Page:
Lesson 4.6 - Prepositions

 

What to say about prepositions? Their main job is to relate or connect two parts of a clause. But that's vague - lots of categories do that. As mentioned here, many of them convey some kind of directional, spatial, or locational meaning. I mentioned there too that we have seen preposition meaning undergo changes, like all words, and that many of the original spatial relations have been extended, often metaphorically, to convey other kinds of meanings like time (until 6 o’clock, since I was four), manner (by train), accompaniment (with fries), among others. And consider the prepositions in the following examples.

 

I am standing by the pole.

The poem was written by my friend.

She wore a shirt with stripes.

They hit the ball with a stick

 

So their meanings are quite polysemous, which is cool, and is just one indicator of how they have lost some of their meaning, on the one hand, while gaining more subtle meaning distinctions on the other. Believe it or not, there’s a great little 5-minute video from The Human Language Series by Gene Searchinger where Ray Jackendoff talks about the complexity of prepositions.

 

Prepositions’ transition from being content words to function words means that that their “contentful” meaning is lost, which is why we find variation in which one can be used.

 

I waited in line for the movie.

I waited on line for the movie.

 

I picked up the wrong shirt on accident.

I picked up the wrong shirt by accident.

 

I feel sick to my stomach.

I feel sick at my stomach.

I feel sick on my stomach.

 

Prepositions have changed over time from being meaningful, content words to being more grammatical, function words. (See the Parts of Speech doc here.) And the fact that we can use varying prepositions also demonstrates this lack of specific meaning. Their presence is key, though. No one that I know of can have no preposition in any of the examples above.

 

Prepositions ride the line between being content/form/meaningful/open class words and function/grammatical/closed class words. Our main content words are nouns, verbs, and adjectives. We can and do add new words to these categories all the time. The other classes of words (which includes determiners, auxiliary verbs, conjunctions, degree words, modals, pronouns, and quantifiers) have members that are fairly fixed, and new words do not join these categories very frequently. (One recent exciting new conjunction, though, is slash. Read what Anne Curzan says about it here. My students are in solid agreement on the new usage of this conjunction slash conjunctive adverb.) Prepositions haven't been added to the language in a very long time, so in that way they seem like a closed class. They, however, do still have some "real" meaning - up means up, down means down. But others are more ethereal.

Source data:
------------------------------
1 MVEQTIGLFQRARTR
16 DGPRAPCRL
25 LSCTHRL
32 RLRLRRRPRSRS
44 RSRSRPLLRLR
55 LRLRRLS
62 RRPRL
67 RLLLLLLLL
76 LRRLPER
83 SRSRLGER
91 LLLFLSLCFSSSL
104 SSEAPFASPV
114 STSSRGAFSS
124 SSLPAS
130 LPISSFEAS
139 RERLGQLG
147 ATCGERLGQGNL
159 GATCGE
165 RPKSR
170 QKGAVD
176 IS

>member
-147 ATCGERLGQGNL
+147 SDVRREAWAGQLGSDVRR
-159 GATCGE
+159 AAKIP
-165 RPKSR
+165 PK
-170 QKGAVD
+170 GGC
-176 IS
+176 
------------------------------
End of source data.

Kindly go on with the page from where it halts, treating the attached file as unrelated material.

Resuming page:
There are a group of prepositions, sometimes called subordinating conjunctions, which introduce clauses. Some don’t like the “conjunction” part of this label since conjunctions join “like” things – NPs (dogs but cats), VPs (runs or jumps), PPs (in and out), APs (big and tall), clauses (We ate all the cereal, but then we bought some more.). And this subtype of preposition introduces subordinate clauses, so they are not equal to, but subordinate to or dependent on, the main clause. They include after, as, before, since, until, because, while,(al)though, when, where, and phrasal ones such as even though, as much as, and as though.

 

We arrived at school [after the doors were locked].

The squirrels simply looked at us [as we filled the feeder].

My relatives give me money [because they have no idea what I like].

 

If you feel more comfortable calling these subordinating conjunctions, I see no problem with that. Or, as I mentioned, my students prefer the term subordinating prepositions.

 

I haven't constructed a lesson plan for prepositions because the teachers I work with have seen no need for one. Students are able to identify them fairly easily, and there aren’t many usage rules surrounding them (except the one about not ending a sentence with a preposition, which I can’t bear to draw more attention to, especially since it’s a faux rule, but if you want to read about it, there certainly are places you can do that. And in fact Merriam-Webster’s online dictionary has a good short video about it). Common Core Standards want students to know about prepositions. Here's just one example from 5th grade, but there are several others. Prepositions are interesting little beasts, so you should bring them up.

 

Here is this lesson as a pdf.